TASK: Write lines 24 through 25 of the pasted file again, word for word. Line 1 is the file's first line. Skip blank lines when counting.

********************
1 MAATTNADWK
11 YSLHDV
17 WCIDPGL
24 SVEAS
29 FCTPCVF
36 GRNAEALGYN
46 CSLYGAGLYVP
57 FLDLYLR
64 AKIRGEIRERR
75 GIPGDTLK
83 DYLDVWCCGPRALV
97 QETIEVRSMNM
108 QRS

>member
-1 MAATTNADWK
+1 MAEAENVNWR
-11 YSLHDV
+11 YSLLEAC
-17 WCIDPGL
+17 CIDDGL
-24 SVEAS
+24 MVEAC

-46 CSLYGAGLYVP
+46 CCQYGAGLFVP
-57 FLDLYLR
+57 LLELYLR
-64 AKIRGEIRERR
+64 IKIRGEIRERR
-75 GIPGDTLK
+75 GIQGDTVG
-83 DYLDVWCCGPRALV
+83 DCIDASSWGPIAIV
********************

+46 CCQYGAGLFVP
-57 FLDLYLR